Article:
Q: The state budget is expected to face even deeper cuts in 2011 and into the 2012 fiscal year. What will you promise to do with regard to education funding? Where will the more than $1 billion in estimated cuts to the entirety of state government come from?
A: In the past, Georgia has always made it through recessions without teacher furloughs or expanding class sizes, and today should certainly be no exception. When I first came to the General Assembly, there were only a handful of exemptions to the sales tax and income tax. Over the past several years, special interests under the Gold Dome have received tax breaks that only benefit them, and, as a result, we have eroded our tax base. Special-interest tax cuts are costing the state between $400 million and $800 million per year, and as governor I will stop these special-interest exemptions, restore the cuts to K-12, and ensure that our teachers are receiving the pay they deserve. Funding for direct instruction and teacher salaries will be the first priorities when it comes to education dollars. As governor, I will stand in the way of any attempt to elevate the interests of the special interests over those of the children and teachers in Georgia's classrooms.
Q: Do you support an Arizona-style immigration law, and what other plans do you have to address immigration at the state level?
A: When the federal government fails to protect our nation's borders, states like Georgia are forced to deal with the ramifications of illegal immigration. We are a nation of laws. All people -- including employers who hire illegal immigrants -- should be subject to these laws, and the law must be obeyed.
Q: Would you consider or support an interbasin transfer in which water is moved from the Savannah River Basin to metro Atlanta?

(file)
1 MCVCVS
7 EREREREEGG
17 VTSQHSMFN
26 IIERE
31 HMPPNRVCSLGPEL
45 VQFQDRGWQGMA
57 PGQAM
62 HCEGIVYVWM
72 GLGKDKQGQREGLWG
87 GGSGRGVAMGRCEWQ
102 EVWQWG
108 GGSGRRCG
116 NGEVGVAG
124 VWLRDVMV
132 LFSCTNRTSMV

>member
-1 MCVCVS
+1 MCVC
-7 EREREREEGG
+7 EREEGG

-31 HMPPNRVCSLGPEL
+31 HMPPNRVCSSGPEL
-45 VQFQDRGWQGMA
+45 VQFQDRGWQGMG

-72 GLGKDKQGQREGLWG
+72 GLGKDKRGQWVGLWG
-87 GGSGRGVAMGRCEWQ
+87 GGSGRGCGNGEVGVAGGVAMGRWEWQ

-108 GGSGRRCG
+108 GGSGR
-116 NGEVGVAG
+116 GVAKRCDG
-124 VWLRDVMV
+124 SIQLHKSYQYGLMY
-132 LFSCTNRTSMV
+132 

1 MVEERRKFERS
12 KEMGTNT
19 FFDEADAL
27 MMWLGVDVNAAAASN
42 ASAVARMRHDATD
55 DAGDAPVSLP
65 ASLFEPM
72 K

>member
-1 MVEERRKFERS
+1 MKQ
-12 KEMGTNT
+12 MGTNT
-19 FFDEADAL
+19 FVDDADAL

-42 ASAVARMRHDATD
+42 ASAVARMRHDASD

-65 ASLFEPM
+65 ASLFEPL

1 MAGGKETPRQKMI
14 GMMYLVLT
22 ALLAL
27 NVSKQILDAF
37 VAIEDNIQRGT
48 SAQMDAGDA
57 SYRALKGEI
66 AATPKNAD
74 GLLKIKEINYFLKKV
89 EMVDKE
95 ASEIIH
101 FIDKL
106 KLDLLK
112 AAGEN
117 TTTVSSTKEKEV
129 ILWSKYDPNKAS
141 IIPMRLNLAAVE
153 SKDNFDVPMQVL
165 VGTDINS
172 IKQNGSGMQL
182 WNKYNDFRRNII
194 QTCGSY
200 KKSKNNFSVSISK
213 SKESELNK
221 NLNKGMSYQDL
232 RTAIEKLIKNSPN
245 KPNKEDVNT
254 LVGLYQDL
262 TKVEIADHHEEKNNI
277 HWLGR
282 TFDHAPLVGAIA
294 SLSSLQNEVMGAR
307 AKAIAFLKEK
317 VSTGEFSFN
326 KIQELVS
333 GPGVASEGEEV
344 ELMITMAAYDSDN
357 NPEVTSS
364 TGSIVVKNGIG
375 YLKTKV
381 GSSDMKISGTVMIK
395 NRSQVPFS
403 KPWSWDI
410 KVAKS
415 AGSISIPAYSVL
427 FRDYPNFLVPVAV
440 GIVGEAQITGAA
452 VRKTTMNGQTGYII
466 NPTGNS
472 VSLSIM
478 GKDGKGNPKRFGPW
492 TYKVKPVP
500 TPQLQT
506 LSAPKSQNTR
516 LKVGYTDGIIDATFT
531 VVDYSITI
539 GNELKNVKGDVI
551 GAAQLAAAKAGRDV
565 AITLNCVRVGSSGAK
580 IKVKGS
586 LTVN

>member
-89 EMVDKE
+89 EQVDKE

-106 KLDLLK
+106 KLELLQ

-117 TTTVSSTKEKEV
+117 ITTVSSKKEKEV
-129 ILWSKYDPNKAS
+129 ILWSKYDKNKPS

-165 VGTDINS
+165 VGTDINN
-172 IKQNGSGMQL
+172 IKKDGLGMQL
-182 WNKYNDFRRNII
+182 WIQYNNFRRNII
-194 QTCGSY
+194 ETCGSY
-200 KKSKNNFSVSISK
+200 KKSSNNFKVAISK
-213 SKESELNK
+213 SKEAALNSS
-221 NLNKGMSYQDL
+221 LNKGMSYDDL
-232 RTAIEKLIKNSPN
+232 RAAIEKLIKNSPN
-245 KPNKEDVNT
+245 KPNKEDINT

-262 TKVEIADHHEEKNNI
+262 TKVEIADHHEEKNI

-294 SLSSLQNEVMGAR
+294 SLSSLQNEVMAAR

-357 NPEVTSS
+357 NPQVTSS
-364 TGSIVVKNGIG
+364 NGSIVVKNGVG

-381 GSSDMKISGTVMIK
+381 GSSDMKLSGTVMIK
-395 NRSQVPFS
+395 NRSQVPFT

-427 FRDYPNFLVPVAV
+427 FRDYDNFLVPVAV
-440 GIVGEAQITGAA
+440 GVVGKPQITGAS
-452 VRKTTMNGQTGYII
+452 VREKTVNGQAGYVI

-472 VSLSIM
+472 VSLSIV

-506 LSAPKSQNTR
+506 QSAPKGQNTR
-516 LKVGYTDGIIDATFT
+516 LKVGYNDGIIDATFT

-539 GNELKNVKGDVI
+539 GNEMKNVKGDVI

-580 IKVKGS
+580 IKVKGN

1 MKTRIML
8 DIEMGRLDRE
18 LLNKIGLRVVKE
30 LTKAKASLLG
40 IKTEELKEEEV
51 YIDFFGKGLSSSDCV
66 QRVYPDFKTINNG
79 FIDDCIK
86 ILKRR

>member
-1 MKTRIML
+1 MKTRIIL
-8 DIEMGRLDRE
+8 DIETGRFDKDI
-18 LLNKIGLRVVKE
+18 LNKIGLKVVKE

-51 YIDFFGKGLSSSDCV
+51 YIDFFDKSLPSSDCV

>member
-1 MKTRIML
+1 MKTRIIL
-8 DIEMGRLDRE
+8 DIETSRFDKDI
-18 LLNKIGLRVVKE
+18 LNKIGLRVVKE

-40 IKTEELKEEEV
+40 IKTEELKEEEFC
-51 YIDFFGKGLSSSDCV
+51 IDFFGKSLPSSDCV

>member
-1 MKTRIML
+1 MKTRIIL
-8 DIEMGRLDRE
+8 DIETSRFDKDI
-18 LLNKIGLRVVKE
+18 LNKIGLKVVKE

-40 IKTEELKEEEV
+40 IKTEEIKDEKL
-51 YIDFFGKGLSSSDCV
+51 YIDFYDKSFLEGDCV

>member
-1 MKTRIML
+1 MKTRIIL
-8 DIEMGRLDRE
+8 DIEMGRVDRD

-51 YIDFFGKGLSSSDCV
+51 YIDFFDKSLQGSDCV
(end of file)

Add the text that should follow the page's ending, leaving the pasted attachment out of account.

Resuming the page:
A: No, I am not in favor of removing water from the Savannah River Basin for use in metro Atlanta.
Q: Why hasn't Georgia seen the improvements voters say they desire in terms of K-12 education, and what specifically can you do to get us there?
A: First, we must restore the funding cuts to K-12, and keep our promise to teachers. Our state has had tough times in the past -- but never before has the state so clearly abdicated its responsibility to our public education system. Second, we must work to attract, retain and promote a high-quality teacher work force. Georgia's teachers have always been top-notch; however, we cannot expect to continue to attract and retain a high-quality teacher work force without the promise of adequate compensation for our educators. During my term as governor, we gave teachers a series of raises that boosted teacher pay by 16 percent, making Georgia teachers the highest-paid educators in the Southeast. I will continue to be a strong advocate of nationally competitive salaries for Georgia teachers. Third, we must place an emphasis on any measure that gives Georgia children the head start they need.